By Maria Rosaria Coduti
“Dangerous bedfellows,” “rogue brothers in arms,” and “friends in need” are some of the expressions experts and journalists have used to describe North Korea-Myanmar [Burma] relations in the past.
In 2005, then U.S. Secretary of State Condoleezza Rice labeled Myanmar an “outpost of tyranny,” a feature that saw the country enter the club of the “pariah states” along with Cuba, Iran, Belarus, Zimbabwe, and North Korea.
However, just four years later, the newly elected Obama administration reviewed American policy toward Myanmar and shifted to one based on the pragmatic engagement of Naypyidaw, the country’s capital, which inaugurated a new era of the Southeast Asian country’s relations with the U.S. and with both Western and Asian actors as a consequence.
According to some political analysts, this new policy was either a tile of a broader U.S. rebalancing strategy toward the Asia-Pacific region, the so-called “pivot to Asia,” or a move in response to mounting international concerns about the nuclear aspirations of the State Peace and Development Council (SPDC), the country’s ruling military junta—formerly known as the State Law and Order Restoration Council (SLORC)—that led the military coup in 1988.
Speculations that Myanmar was developing a secret nuclear program with the help of the North Koreans intensified in 2009 because of photographs showing underground tunnel constructions in Myanmar and reports affirming that Pyongyang was helping Naypyidaw build a nuclear reactor and plutonium reprocessing facilities.
Moreover, at the annual ASEAN summit that July, then Secretary of State Hillary Clinton told reporters that military cooperation between North Korea and Myanmar “would be destabilizing for the region” and “pose a direct threat to Burma’s neighbors.”
Before these allegations concerning the transfer of nuclear technologies from Pyongyang to Naypyidaw, the relations between these two “pariah states” had hardly been at the top of the agenda of the international community, but the two boast a partnership that dates back to the early 1960s.
Myanmar, then called Burma, gained independence from the British in 1948, the same year the Democratic People’s Republic of Korea (DPRK) was founded by Kim Il Sung. Since then, the two countries have followed different paths of development and state building, partially due to different internal and geographical characteristics.
The DPRK is ethnically homogeneous: its inhabitants speak the same language. From its early days the Kim regime began to exercise an extensive and penetrating control over the population through the creation of the suryong system, based on the idea of the supreme leader as the center of the sociopolitical organism, the latter’s “cerebral organ,” and juche ideology—whose main implication is the fulfillment of the country’s self-sufficiency in economy, political independence, and self-defense.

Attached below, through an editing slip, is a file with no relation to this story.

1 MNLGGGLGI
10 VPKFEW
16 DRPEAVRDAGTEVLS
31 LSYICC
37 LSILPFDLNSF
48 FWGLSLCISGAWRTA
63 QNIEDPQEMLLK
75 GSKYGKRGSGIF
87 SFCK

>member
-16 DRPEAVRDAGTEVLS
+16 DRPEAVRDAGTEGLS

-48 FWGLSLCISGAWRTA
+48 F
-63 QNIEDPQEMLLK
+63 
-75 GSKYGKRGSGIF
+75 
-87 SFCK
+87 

Moreover, the perception of being a country surrounded by major powers that do not trust it has led to the formation of a national identity based on threat. This system is still effective in North Korea, even if it has been adjusted to the changing internal and external conditions of the country—as the songun [military-first] policy of Kim Jong Il and the byungjin [parallel economic and nuclear development] policy of Kim Jong Un show.
In Myanmar, instead, the inability of the ruling Burman majority to integrate itself with, and accommodate the requests of, other ethnic groups and the constant instability of its border region has made the formation of a common identity in what is today the Republic of the Union of Myanmar difficult.
However, the Burman majority has come to develop one, based on nationalism and economic self-sufficiency. In this framework, state control has been weak and, even during the years of military rule, a certain degree of dissent has continued to be channeled through the activities of the civil society. Moreover, the political system has changed in Myanmar from a parliamentary one (1948-62), under the lead of Prime Minister U Nu, to military rule under Ne Win’s Burma Socialist Program Party (BSPP) until 1988, when another military coup led to the formation of the SLORC/SPDC.
In March 2011, following the general election of 2010, a quasi-civilian government was installed under the presidency of Thein Sein. The political, economic, and social reforms that he implemented paved the way for the landslide victory of the National League for Democracy (NLD) of Aung San Suu Kyi in the general election in 2015 that has, at least in theory, inaugurated a new democratic era in the country.
The Burmese domestic elites, conscious of the fact that their country is sandwiched between two giants—China and India—and mindful of the colonial period, distrust foreigners and their interests, particularly Westerners, and have realized that Myanmar has little leverage in influencing international relations. As a result, especially since 1962, they have focused on internal matters without enmeshing themselves with the external world.
These perceptions and characteristics of the internal dimension of Burma shaped the foreign policy of the country, which at the outbreak of the Cold War adopted a neutral and non-aligned foreign policy in order to preserve domestic order and stability, national unity, and the territorial integrity of the state.
This policy line resonated with that implemented by Pyongyang, aimed, too, at defending the autonomy and integrity of North Korea from attempts by its two major economic and political backers—Moscow and Beijing—to bring the small but strategic “satellite” under their control. Kim Il Sung was able to drive a wedge between the two and maximize the benefits, reassuring both of North Korea support.
During the 1960s, North Korea assumed the role of a “bastion of the revolution and liberator” in the eyes of the “third world” countries, with which it forged economic and political bonds: the Kim regime’s anti-imperialist and anti-colonial struggle became a model for the Burmese leadership. During the U Nu period, both Koreas maintained unofficial consulates in Rangoon (today called Yangon).